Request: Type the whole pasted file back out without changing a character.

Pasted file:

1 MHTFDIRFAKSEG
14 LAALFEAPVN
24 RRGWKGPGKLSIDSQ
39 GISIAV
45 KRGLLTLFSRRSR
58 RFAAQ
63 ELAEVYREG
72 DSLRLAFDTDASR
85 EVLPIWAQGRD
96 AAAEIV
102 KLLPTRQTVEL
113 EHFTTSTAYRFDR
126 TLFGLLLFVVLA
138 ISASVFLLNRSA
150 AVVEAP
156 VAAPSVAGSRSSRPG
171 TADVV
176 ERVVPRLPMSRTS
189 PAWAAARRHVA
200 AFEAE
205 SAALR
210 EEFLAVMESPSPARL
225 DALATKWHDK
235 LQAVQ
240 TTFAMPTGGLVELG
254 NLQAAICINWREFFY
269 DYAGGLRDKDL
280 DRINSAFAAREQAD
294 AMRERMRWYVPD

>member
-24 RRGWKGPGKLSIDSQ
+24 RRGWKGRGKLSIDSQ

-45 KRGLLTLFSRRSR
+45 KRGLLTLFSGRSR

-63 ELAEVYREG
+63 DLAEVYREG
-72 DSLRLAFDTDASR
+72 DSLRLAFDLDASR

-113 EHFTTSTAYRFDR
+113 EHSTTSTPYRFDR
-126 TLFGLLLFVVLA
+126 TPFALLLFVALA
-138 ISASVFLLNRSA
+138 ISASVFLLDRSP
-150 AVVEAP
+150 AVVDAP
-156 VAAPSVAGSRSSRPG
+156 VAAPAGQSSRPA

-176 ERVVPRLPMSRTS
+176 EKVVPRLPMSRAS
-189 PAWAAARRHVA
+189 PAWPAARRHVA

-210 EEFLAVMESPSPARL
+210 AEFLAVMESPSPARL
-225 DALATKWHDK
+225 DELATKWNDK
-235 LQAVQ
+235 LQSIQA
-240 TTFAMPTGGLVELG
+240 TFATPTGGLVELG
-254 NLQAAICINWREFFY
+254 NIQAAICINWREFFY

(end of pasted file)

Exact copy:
1 MHTFDIRFAKSEG
14 LAALFEAPVN
24 RRGWKGPGKLSIDSQ
39 GISIAV
45 KRGLLTLFSRRSR
58 RFAAQ
63 ELAEVYREG
72 DSLRLAFDTDASR
85 EVLPIWAQGRD
96 AAAEIV
102 KLLPTRQTVEL
113 EHFTTSTAYRFDR
126 TLFGLLLFVVLA
138 ISASVFLLNRSA
150 AVVEAP
156 VAAPSVAGSRSSRPG
171 TADVV
176 ERVVPRLPMSRTS
189 PAWAAARRHVA
200 AFEAE
205 SAALR
210 EEFLAVMESPSPARL
225 DALATKWHDK
235 LQAVQ
240 TTFAMPTGGLVELG
254 NLQAAICINWREFFY
269 DYAGGLRDKDL
280 DRINSAFAAREQAD
294 AMRERMRWYVPD

>member
-24 RRGWKGPGKLSIDSQ
+24 RRGWKGRGKLSIDSQ

-45 KRGLLTLFSRRSR
+45 KRGLLTLFSGRSR

-63 ELAEVYREG
+63 DLAEVYREG
-72 DSLRLAFDTDASR
+72 DSLRLAFDLDASR

-113 EHFTTSTAYRFDR
+113 EHSTTSTPYRFDR
-126 TLFGLLLFVVLA
+126 TPFALLLFVALA
-138 ISASVFLLNRSA
+138 ISASVFLLDRSP
-150 AVVEAP
+150 AVVDAP
-156 VAAPSVAGSRSSRPG
+156 VAAPAGQSSRPA

-176 ERVVPRLPMSRTS
+176 EKVVPRLPMSRAS
-189 PAWAAARRHVA
+189 PAWPAARRHVA

-210 EEFLAVMESPSPARL
+210 AEFLAVMESPSPARL
-225 DALATKWHDK
+225 DELATKWNDK
-235 LQAVQ
+235 LQSIQA
-240 TTFAMPTGGLVELG
+240 TFATPTGGLVELG
-254 NLQAAICINWREFFY
+254 NIQAAICINWREFFY